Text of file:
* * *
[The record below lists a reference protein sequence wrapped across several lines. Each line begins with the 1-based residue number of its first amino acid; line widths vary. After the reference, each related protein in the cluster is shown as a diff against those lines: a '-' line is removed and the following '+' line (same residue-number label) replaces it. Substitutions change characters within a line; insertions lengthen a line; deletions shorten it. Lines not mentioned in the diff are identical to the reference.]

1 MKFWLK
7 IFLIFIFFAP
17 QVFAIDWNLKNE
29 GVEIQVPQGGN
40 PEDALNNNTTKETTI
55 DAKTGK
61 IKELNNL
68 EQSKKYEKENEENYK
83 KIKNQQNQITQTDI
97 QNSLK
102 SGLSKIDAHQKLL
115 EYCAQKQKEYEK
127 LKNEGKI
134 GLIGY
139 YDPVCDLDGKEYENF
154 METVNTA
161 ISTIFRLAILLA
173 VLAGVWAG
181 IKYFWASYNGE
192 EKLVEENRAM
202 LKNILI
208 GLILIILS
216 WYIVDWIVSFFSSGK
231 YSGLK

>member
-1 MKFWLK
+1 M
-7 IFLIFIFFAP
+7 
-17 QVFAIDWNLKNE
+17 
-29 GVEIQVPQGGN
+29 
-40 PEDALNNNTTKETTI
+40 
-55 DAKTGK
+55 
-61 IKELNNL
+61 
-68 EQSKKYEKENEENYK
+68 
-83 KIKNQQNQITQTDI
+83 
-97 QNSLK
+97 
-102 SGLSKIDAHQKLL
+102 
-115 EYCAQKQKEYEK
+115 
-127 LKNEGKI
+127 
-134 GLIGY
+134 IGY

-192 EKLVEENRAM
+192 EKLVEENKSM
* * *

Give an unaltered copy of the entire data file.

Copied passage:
[The record below lists a reference protein sequence wrapped across several lines. Each line begins with the 1-based residue number of its first amino acid; line widths vary. After the reference, each related protein in the cluster is shown as a diff against those lines: a '-' line is removed and the following '+' line (same residue-number label) replaces it. Substitutions change characters within a line; insertions lengthen a line; deletions shorten it. Lines not mentioned in the diff are identical to the reference.]

1 MKFWLK
7 IFLIFIFFAP
17 QVFAIDWNLKNE
29 GVEIQVPQGGN
40 PEDALNNNTTKETTI
55 DAKTGK
61 IKELNNL
68 EQSKKYEKENEENYK
83 KIKNQQNQITQTDI
97 QNSLK
102 SGLSKIDAHQKLL
115 EYCAQKQKEYEK
127 LKNEGKI
134 GLIGY
139 YDPVCDLDGKEYENF
154 METVNTA
161 ISTIFRLAILLA
173 VLAGVWAG
181 IKYFWASYNGE
192 EKLVEENRAM
202 LKNILI
208 GLILIILS
216 WYIVDWIVSFFSSGK
231 YSGLK

>member
-1 MKFWLK
+1 M
-7 IFLIFIFFAP
+7 
-17 QVFAIDWNLKNE
+17 
-29 GVEIQVPQGGN
+29 
-40 PEDALNNNTTKETTI
+40 
-55 DAKTGK
+55 
-61 IKELNNL
+61 
-68 EQSKKYEKENEENYK
+68 
-83 KIKNQQNQITQTDI
+83 
-97 QNSLK
+97 
-102 SGLSKIDAHQKLL
+102 
-115 EYCAQKQKEYEK
+115 
-127 LKNEGKI
+127 
-134 GLIGY
+134 IGY

-192 EKLVEENRAM
+192 EKLVEENKSM